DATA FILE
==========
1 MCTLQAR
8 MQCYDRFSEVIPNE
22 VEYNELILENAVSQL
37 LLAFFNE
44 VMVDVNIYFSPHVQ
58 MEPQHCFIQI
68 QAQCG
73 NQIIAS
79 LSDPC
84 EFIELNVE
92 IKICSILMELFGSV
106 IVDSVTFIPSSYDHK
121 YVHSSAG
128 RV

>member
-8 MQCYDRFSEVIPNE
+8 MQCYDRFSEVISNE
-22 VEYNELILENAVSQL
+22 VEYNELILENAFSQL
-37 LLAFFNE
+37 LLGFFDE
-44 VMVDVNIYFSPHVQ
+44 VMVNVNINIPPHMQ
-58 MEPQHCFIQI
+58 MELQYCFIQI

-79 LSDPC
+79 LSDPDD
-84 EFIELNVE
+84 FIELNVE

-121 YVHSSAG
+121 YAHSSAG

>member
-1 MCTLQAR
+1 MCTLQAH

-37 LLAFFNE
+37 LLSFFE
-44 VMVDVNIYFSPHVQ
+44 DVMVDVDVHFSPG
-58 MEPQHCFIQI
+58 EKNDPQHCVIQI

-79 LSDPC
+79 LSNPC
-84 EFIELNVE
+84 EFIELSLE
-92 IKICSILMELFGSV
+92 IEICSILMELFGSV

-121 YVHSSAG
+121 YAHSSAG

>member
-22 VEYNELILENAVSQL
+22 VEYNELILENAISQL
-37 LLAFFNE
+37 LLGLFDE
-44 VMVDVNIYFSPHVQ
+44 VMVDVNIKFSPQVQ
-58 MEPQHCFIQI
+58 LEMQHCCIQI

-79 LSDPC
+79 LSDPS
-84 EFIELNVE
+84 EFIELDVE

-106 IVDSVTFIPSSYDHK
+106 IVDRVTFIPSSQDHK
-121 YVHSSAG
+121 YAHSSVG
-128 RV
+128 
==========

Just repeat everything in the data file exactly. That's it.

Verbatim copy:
1 MCTLQAR
8 MQCYDRFSEVIPNE
22 VEYNELILENAVSQL
37 LLAFFNE
44 VMVDVNIYFSPHVQ
58 MEPQHCFIQI
68 QAQCG
73 NQIIAS
79 LSDPC
84 EFIELNVE
92 IKICSILMELFGSV
106 IVDSVTFIPSSYDHK
121 YVHSSAG
128 RV

>member
-8 MQCYDRFSEVIPNE
+8 MQCYDRFSEVISNE
-22 VEYNELILENAVSQL
+22 VEYNELILENAFSQL
-37 LLAFFNE
+37 LLGFFDE
-44 VMVDVNIYFSPHVQ
+44 VMVNVNINIPPHMQ
-58 MEPQHCFIQI
+58 MELQYCFIQI

-79 LSDPC
+79 LSDPDD
-84 EFIELNVE
+84 FIELNVE

-121 YVHSSAG
+121 YAHSSAG

>member
-1 MCTLQAR
+1 MCTLQAH

-37 LLAFFNE
+37 LLSFFE
-44 VMVDVNIYFSPHVQ
+44 DVMVDVDVHFSPG
-58 MEPQHCFIQI
+58 EKNDPQHCVIQI

-79 LSDPC
+79 LSNPC
-84 EFIELNVE
+84 EFIELSLE
-92 IKICSILMELFGSV
+92 IEICSILMELFGSV

-121 YVHSSAG
+121 YAHSSAG

>member
-22 VEYNELILENAVSQL
+22 VEYNELILENAISQL
-37 LLAFFNE
+37 LLGLFDE
-44 VMVDVNIYFSPHVQ
+44 VMVDVNIKFSPQVQ
-58 MEPQHCFIQI
+58 LEMQHCCIQI

-79 LSDPC
+79 LSDPS
-84 EFIELNVE
+84 EFIELDVE

-106 IVDSVTFIPSSYDHK
+106 IVDRVTFIPSSQDHK
-121 YVHSSAG
+121 YAHSSVG
-128 RV
+128 